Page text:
Offers several versions of the Constitution. The link to the unratified amendments is very helpful. Includes links to selected Supreme Court decisions from 1893 to present.
GPO Access provides extensive coverage of Congressional materials.
An excellent source of Congressional materials: bill information, Public Laws, the Congressional Record, and hearings, committee reports, roll call votes and more.
A hearing is a meeting or session of a Senate, House, joint, or special committee of Congress, usually open to the public, to obtain information and opinions on proposed legislation, conduct an investigation, or evaluate/oversee the activities of a government department or the implementation of a Federal law. Most congressional hearings are published two months to two years after they are held.
Both GPO and Thomas offer topical/keyword searching for Congressional Hearings issued after 1995.
The Congressional Record is the official record of the proceedings and debates of the United States Congress. It is published daily when Congress is in session. The Congressional Record began publication in 1873, and is still published today.
The Congressional Record consists of four sections:
Extension of Remarks
Debates for sessions prior to 1873 are recorded in The Debates and Proceedings in the Congress of the United States (1789-1824), the Register of Debates in Congress (1824-1837), and the Congressional Globe (1833-1873). These can be accessed through A Century of Lawmaking For a New Nation: U.S. Congressional Documents and Debates.
Congressional Research Service Reports (CRS)
The Congressional Research Service, an arm of the Library of Congress, serves the legislative process by providing Congress with non-partisan and in-depth legislative research and analysis on a variety of topics. CRS produces or updates more than 3,000 studies and other publications each year, none of which are distributed to the public. However many sites host reports relating to their main mission/interest providing a great public service.
Great overview site explaining what CRS reports are and with many links to various sites hosting them.
Federation of American Scientists http://www.fas.org/sgp/crs/index.html Founded in 1945 by scientists who built the first atomic bombs, FAS works to ensure that public policy is informed by intelligent, accurate scientific research.
University of North Texas http://digital.library.unt.edu/govdocs/crs/ This academic site is sponsored by ALA and hosts a growing collection of the reports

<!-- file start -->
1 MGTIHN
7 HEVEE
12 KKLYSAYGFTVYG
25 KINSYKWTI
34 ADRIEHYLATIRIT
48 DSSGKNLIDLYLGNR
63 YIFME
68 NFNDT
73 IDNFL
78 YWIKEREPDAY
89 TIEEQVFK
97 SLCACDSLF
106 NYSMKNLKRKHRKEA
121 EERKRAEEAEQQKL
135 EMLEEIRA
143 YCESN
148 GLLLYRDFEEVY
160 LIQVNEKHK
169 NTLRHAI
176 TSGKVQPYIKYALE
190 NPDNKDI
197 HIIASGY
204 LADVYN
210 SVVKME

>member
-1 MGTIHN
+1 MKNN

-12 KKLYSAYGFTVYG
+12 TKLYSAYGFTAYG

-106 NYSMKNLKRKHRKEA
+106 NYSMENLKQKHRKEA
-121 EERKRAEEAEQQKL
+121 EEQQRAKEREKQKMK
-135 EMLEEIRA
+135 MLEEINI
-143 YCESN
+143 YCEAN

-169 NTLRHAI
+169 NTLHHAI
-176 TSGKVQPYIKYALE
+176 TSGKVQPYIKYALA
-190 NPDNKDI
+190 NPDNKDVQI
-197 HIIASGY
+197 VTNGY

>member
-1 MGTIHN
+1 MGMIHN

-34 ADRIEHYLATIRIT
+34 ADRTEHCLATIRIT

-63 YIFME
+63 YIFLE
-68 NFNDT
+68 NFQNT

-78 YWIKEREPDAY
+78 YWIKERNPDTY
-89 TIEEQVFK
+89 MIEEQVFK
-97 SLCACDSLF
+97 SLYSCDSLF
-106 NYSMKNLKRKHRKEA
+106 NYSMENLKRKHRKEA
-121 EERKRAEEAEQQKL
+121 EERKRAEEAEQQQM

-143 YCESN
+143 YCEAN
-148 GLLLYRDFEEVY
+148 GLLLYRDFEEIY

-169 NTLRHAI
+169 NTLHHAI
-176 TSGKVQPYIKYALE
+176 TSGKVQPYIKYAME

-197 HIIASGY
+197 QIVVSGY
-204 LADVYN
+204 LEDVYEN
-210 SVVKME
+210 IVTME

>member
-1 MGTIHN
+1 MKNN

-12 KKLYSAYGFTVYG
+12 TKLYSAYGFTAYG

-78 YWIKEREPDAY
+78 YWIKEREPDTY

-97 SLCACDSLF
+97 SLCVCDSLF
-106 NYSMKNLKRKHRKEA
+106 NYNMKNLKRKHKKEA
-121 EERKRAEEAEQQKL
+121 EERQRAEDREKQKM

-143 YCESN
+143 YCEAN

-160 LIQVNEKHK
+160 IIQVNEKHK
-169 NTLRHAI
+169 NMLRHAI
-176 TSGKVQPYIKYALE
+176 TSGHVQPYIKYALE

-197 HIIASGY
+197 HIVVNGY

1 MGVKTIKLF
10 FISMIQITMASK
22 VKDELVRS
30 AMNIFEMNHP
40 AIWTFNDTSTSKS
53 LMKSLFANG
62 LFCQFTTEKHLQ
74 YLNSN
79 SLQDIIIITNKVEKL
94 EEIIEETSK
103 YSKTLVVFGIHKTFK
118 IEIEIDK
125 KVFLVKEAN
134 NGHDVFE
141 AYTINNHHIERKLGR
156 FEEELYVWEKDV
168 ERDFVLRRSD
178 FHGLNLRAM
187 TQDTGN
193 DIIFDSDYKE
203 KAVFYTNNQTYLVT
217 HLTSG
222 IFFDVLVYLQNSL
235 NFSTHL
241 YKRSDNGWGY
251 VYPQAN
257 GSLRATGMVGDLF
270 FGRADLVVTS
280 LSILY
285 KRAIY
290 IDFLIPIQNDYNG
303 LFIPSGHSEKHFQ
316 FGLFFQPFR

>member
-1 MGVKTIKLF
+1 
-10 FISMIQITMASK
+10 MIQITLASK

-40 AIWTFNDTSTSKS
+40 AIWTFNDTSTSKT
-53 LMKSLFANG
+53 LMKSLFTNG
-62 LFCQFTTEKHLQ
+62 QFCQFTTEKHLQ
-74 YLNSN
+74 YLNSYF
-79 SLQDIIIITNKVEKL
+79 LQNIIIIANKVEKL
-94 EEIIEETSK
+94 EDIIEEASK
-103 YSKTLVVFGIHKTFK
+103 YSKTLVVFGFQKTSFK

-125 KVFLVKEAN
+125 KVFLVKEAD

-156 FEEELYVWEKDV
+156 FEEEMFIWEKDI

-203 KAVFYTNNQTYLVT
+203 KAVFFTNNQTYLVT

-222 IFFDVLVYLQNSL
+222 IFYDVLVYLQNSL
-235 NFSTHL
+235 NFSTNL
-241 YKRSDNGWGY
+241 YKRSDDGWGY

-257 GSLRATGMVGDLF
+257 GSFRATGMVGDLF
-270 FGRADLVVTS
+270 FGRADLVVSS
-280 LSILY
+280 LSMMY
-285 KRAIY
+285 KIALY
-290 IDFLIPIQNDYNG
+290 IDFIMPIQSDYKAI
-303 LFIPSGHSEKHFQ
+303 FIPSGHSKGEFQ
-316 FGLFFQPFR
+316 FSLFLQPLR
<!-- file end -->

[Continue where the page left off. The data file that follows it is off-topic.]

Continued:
State Department http://fpc.state.gov/c18185.htm
Reports on Environmental Law and Policy
http://www.ncseonline.org/programs/science-policy/crs-reports hosted by the National Council for Science and the Environment
Reports on Homeland Security/Terrorism and Health Law and Policy http://www.law.umaryland.edu/marshall/crsreports/index.asp hosted bt the Thurgood Marshall Law Library
Reports on Intellectual Property, Cyberlaw and Electronic Commerce http://www.ipmall.info/hosted_resources/crs_reports.asp hosted by the University of New Hampshire
Reports on Congress and its Procedures http://www.llsdc.org/crs-report-links hosted by Law Librarians' Society of Washington, D.C.
Codified (organized by topic) version of all federal laws currently in force. Various sites offer the U.S. Code online, each with slightly different search features and tools. Classification guides show where newly passed legislation will be entered into code. Popular names tables translate the popular name of law to the official title.
Browse the U.S. Code
Browse the U.S. Code by year since 1994. The Government Printing Office (GPO) offers pdf and text formats.
Browse and Search the U.S. Code and Related Tables
The House of Representatives Office of Law Revision Council offers additional tools such as a classification guide and popular names table.
U.S. Code and Popular Names Table
The Legal Information Institute (Cornell University Law School) also offers a useful popular names table in addition to a searchable version of the U.S. Code.
The U.S. Congressional Serial Set, 1817-1980 contains House and Senate documents and reports on U.S. political, social, cultural, military and ethnic history, as well as international relations, explorations, genealogy, commerce, and industrial development. Its contents come not only from the U.S. Congress, but also include key Executive Department publications. The database contains all publications from the 15th through the 103rd Congresses (1817-1994). Users can search, as well as browse by subject, geographic names, personal names, and an A-Z index. This resource can be used for legislative and historical research.
Additional Resources from GPO http://www.gpo.gov/help/u.s._congressional_serial_set.htm
Includes numerical lists of documents and reports from 1957 forward as well as schedules of Serial Set volumes from 1987 forward.
The U.S. Statutes at Large is a chronological arrangement of all laws enacted by Congress. The U.S. Code is an updated, subject arrangement of all general and permanent U.S. law so enacted.